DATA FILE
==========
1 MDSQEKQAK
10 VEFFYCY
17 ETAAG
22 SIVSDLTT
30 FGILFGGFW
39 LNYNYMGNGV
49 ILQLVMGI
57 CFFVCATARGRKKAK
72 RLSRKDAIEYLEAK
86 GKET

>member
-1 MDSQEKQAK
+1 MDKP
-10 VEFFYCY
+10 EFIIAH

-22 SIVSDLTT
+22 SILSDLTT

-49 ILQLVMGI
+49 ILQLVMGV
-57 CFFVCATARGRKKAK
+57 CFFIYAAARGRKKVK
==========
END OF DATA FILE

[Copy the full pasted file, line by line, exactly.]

1 MDSQEKQAK
10 VEFFYCY
17 ETAAG
22 SIVSDLTT
30 FGILFGGFW
39 LNYNYMGNGV
49 ILQLVMGI
57 CFFVCATARGRKKAK
72 RLSRKDAIEYLEAK
86 GKET

>member
-1 MDSQEKQAK
+1 MDKP
-10 VEFFYCY
+10 EFIIAH

-22 SIVSDLTT
+22 SILSDLTT

-49 ILQLVMGI
+49 ILQLVMGV
-57 CFFVCATARGRKKAK
+57 CFFIYAAARGRKKVK